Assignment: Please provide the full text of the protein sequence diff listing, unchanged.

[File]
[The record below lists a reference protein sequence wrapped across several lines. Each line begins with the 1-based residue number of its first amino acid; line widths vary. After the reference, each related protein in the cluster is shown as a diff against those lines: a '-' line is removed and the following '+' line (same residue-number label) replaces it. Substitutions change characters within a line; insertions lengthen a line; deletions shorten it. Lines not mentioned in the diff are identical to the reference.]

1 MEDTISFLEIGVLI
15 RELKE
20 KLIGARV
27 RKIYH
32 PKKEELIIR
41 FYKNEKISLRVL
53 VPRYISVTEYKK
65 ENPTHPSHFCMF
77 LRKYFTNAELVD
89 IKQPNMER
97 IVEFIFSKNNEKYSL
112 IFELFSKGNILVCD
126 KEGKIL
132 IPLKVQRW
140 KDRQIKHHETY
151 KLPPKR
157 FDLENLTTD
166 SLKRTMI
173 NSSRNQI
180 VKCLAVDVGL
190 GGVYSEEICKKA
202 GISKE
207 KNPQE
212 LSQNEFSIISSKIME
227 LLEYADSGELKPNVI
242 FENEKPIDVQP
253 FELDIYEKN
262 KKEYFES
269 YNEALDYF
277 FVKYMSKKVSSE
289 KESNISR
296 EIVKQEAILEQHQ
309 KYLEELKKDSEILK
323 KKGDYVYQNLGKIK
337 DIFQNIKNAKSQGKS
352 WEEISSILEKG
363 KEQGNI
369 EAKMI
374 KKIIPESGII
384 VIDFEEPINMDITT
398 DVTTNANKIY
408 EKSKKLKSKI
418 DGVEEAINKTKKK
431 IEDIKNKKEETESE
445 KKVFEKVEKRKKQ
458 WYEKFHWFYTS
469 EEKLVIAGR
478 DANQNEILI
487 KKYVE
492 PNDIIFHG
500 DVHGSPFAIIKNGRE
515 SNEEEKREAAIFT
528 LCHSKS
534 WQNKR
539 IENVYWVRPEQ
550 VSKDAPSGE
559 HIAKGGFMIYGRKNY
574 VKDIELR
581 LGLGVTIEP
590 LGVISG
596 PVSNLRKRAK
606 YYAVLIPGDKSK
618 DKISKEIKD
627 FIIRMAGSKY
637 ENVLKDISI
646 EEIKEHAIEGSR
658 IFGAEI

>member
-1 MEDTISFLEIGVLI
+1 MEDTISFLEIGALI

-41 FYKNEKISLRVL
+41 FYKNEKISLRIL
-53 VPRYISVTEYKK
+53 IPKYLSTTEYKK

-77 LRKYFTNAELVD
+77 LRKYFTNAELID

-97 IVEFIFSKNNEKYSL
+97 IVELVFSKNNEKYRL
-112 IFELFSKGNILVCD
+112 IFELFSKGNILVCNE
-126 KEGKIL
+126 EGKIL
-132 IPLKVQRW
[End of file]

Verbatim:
[The record below lists a reference protein sequence wrapped across several lines. Each line begins with the 1-based residue number of its first amino acid; line widths vary. After the reference, each related protein in the cluster is shown as a diff against those lines: a '-' line is removed and the following '+' line (same residue-number label) replaces it. Substitutions change characters within a line; insertions lengthen a line; deletions shorten it. Lines not mentioned in the diff are identical to the reference.]

1 MEDTISFLEIGVLI
15 RELKE
20 KLIGARV
27 RKIYH
32 PKKEELIIR
41 FYKNEKISLRVL
53 VPRYISVTEYKK
65 ENPTHPSHFCMF
77 LRKYFTNAELVD
89 IKQPNMER
97 IVEFIFSKNNEKYSL
112 IFELFSKGNILVCD
126 KEGKIL
132 IPLKVQRW
140 KDRQIKHHETY
151 KLPPKR
157 FDLENLTTD
166 SLKRTMI
173 NSSRNQI
180 VKCLAVDVGL
190 GGVYSEEICKKA
202 GISKE
207 KNPQE
212 LSQNEFSIISSKIME
227 LLEYADSGELKPNVI
242 FENEKPIDVQP
253 FELDIYEKN
262 KKEYFES
269 YNEALDYF
277 FVKYMSKKVSSE
289 KESNISR
296 EIVKQEAILEQHQ
309 KYLEELKKDSEILK
323 KKGDYVYQNLGKIK
337 DIFQNIKNAKSQGKS
352 WEEISSILEKG
363 KEQGNI
369 EAKMI
374 KKIIPESGII
384 VIDFEEPINMDITT
398 DVTTNANKIY
408 EKSKKLKSKI
418 DGVEEAINKTKKK
431 IEDIKNKKEETESE
445 KKVFEKVEKRKKQ
458 WYEKFHWFYTS
469 EEKLVIAGR
478 DANQNEILI
487 KKYVE
492 PNDIIFHG
500 DVHGSPFAIIKNGRE
515 SNEEEKREAAIFT
528 LCHSKS
534 WQNKR
539 IENVYWVRPEQ
550 VSKDAPSGE
559 HIAKGGFMIYGRKNY
574 VKDIELR
581 LGLGVTIEP
590 LGVISG
596 PVSNLRKRAK
606 YYAVLIPGDKSK
618 DKISKEIKD
627 FIIRMAGSKY
637 ENVLKDISI
646 EEIKEHAIEGSR
658 IFGAEI

>member
-1 MEDTISFLEIGVLI
+1 MEDTISFLEIGALI

-41 FYKNEKISLRVL
+41 FYKNEKISLRIL
-53 VPRYISVTEYKK
+53 IPKYLSTTEYKK

-77 LRKYFTNAELVD
+77 LRKYFTNAELID

-97 IVEFIFSKNNEKYSL
+97 IVELVFSKNNEKYRL
-112 IFELFSKGNILVCD
+112 IFELFSKGNILVCNE
-126 KEGKIL
+126 EGKIL
-132 IPLKVQRW